By: Spencer Smith
The Pac-12 this year is Utah, Arizona and the field. And while pretty much no one expects the other 10 programs to challenge the Utes and Wildcats for a conference crown, there is still plenty to be played for.
There’s an amoeba of mediocrity in the middle (say that five times fast), one that starts after the aforementioned front-runners and ends at a much more uncertain place. Stanford, UCLA, Colorado, Oregon, Oregon State are in there. Washington State is making a case for being in there. Washington, Cal and Arizona State are desperately trying to convince you they are still there. USC plays basketball.
Stanford, the highest ranked team per KenPom in the group, is a tough one to figure out. This is nothing new. Last year’s Cardinal were a baffling bunch, allowing 112 points in a home loss to BYU before beating eventual National Champion Connecticut in Hartford. They lost to UCLA in the Pac-12 Tournament Semifinals by 25 a week before advancing to the NCAA Regional Semifinals with a win over 2nd-seeded Kansas.
That was enough to keep Dawkins at the helm, and predictability far, far away from the farm.
Who are these Cardinal? 15-point losers to DePaul or Longhorn-slaying road warriors? We aim to find out in the next two weeks when Stanford has a critical 4-game stay in the bay that includes a road rivalry at Cal and playing host to UConn, Arizona and ASU.
The Cardinal can solidify themselves as an at-large probable during this stretch, or get lost in the parity of the Pac’s circle of suck. Either way, this is the opportunity for Dawkins’ squad to help solidify their identity and show the fans, the committee, and Stanford AD Bernard Muir just what this group is capable of.
While they catch Cal tonight at an opportunistic time – the Bears have dropped 5 of 6 to teams that include the names Northridge, Wazzu and USC – that can all be thrown out the window. Cal hates Stanford, and will have more than enough raw talent and encouraging decibels at Haas to get a win. Naturally, they’ve lost their last two home games to the Cardinal.
While sealing off the perimeter should be a major concern for Stanford, their 35.1 defensive 3P% is an invitation for Jordan Matthews to fire away, I’ll be looking (in person!) to see if Stefan Nastic can keep David Kravish in his offensive funk. Kravish hasn’t had the renaissance senior season that Cal has needed from him and it has been no doubt a factor during the Bears skid as he is just 20 for 60 from the field in Cal’s last five defeats.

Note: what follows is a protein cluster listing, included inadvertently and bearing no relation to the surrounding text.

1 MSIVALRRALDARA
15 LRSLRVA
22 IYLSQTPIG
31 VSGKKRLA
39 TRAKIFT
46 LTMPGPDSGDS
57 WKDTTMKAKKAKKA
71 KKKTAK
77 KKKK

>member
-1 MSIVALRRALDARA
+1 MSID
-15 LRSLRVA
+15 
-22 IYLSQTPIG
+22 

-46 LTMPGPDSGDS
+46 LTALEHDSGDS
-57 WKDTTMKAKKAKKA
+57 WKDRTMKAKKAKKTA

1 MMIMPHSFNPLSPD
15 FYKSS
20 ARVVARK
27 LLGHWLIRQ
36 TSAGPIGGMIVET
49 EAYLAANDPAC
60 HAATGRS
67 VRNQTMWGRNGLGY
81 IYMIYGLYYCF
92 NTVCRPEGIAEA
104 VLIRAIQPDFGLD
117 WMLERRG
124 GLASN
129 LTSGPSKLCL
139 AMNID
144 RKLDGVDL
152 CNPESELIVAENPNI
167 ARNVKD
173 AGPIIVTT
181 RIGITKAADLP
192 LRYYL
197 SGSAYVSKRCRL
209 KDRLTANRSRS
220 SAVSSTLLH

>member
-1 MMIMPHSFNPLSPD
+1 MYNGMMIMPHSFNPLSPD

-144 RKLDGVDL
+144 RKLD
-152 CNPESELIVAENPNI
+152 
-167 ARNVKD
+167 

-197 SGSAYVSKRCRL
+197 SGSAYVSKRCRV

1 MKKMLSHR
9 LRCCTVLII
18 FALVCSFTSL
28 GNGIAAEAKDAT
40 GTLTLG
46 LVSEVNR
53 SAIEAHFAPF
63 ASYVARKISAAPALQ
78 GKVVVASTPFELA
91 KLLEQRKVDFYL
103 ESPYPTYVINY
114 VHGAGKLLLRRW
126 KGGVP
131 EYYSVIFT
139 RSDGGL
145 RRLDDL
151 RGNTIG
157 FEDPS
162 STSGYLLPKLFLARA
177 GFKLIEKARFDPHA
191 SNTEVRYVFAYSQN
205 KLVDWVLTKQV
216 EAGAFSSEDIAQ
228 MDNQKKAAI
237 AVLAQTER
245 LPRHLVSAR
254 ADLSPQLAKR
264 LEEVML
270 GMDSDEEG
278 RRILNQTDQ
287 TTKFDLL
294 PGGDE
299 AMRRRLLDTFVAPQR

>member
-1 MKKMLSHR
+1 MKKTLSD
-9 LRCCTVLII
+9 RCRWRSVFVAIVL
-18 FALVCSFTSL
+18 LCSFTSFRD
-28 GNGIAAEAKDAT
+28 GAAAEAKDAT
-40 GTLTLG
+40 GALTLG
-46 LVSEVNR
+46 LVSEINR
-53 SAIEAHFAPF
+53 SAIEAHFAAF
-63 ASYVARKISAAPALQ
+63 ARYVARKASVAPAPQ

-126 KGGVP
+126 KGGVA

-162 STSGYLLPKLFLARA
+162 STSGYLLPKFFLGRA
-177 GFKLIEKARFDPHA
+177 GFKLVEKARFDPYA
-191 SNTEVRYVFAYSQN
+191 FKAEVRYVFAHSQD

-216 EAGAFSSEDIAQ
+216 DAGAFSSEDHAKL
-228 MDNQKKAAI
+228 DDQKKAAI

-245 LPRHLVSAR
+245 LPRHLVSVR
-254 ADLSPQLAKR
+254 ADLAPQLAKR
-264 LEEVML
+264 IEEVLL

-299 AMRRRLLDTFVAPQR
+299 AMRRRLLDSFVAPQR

Getting a win on the road would be huge, but this stretch is all about #TakingCareOfBusinessAtHome, where Stanford has a unique set of circumstances.
Maples Pavilion is not the best home court advantage in the Pac-12. In fact of the seven basketball venues I’ve seen games at in conference (missing from the list: Utah, USC, Oregon St., Washington, Wazzu), it’s the least advantageous.
Even if you could sell out Maples with nothing but Nerd Nation, we are looking at a very modest 7,329 capacity. In reality, the UConn and ASU games will be half full and have an atmosphere on par with the SULIAR during Finals Week. Arizona’s faithful roadies will have the Wildcats thinking they’re playing at Bear Down Gym.
The fact that the Cardinal are unblemished at home this year is nothing more than the product of a schedule that has brought exactly one team Top-100 team, Washington no less, to Palo Alto.
All three ensuing home games will be the toughest to date for Stanford. Kevin Ollie’s UConn Huskies will be the most adept opponent to enter Maples since Geno Auriemma’s UConn Huskies lost there in November.
Stanford will need to rely on the 3-point shot in those home games. It’s how they beat Texas (8-for-18), it’s what they have excelled at all year (39.2%) and it is certainly a better alternative than trying to purge Arizona’s pack-line or Connecticut’s Amida Brimah (11.9 Blk%). Against the Sun Devils, Stanford needs to hope there is still gas in tank.
You can take away the tree mascots and free-spirited bands: Stanford is still a tough one to figure out. There aren’t many better trios in the conference than Chasson Randle, Anthony Brown and (take your pick) Stefan Nastic/Rosco Allen. Pac-12 followers from Palo Alto to the Palouse are hoping to find out exactly what kind of beast we have on our hands.
Three or (dare I say?) four wins would put them in great position for an at-large and possibly even a return to the top-25. Three or four losses would put them squarely in Pac-12 purgatory.
And a 2-2 run with wins over UConn and Arizona would have us questioning everything we thought we knew about the known universe. How very Stanford that would be.